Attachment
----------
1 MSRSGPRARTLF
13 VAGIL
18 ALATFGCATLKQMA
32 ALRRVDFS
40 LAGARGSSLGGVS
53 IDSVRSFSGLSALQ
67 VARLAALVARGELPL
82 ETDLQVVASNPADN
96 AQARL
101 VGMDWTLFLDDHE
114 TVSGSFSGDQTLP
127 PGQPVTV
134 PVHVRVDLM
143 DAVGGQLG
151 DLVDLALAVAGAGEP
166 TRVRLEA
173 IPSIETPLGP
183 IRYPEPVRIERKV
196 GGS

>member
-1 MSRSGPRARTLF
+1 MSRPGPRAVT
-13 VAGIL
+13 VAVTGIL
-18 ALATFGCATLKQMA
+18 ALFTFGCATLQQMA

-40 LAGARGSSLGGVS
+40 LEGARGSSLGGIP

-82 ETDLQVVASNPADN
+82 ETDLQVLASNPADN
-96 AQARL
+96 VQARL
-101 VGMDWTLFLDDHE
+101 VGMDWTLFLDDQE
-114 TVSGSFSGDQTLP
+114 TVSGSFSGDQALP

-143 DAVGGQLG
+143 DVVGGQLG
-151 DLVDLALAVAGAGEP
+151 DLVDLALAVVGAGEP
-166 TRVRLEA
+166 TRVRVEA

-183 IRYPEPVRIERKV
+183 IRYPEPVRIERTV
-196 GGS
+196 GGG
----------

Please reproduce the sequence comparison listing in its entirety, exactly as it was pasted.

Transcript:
1 MSRSGPRARTLF
13 VAGIL
18 ALATFGCATLKQMA
32 ALRRVDFS
40 LAGARGSSLGGVS
53 IDSVRSFSGLSALQ
67 VARLAALVARGELPL
82 ETDLQVVASNPADN
96 AQARL
101 VGMDWTLFLDDHE
114 TVSGSFSGDQTLP
127 PGQPVTV
134 PVHVRVDLM
143 DAVGGQLG
151 DLVDLALAVAGAGEP
166 TRVRLEA
173 IPSIETPLGP
183 IRYPEPVRIERKV
196 GGS

>member
-1 MSRSGPRARTLF
+1 MSRPGPRAVT
-13 VAGIL
+13 VAVTGIL
-18 ALATFGCATLKQMA
+18 ALFTFGCATLQQMA

-40 LAGARGSSLGGVS
+40 LEGARGSSLGGIP

-82 ETDLQVVASNPADN
+82 ETDLQVLASNPADN
-96 AQARL
+96 VQARL
-101 VGMDWTLFLDDHE
+101 VGMDWTLFLDDQE
-114 TVSGSFSGDQTLP
+114 TVSGSFSGDQALP

-143 DAVGGQLG
+143 DVVGGQLG
-151 DLVDLALAVAGAGEP
+151 DLVDLALAVVGAGEP
-166 TRVRLEA
+166 TRVRVEA

-183 IRYPEPVRIERKV
+183 IRYPEPVRIERTV
-196 GGS
+196 GGG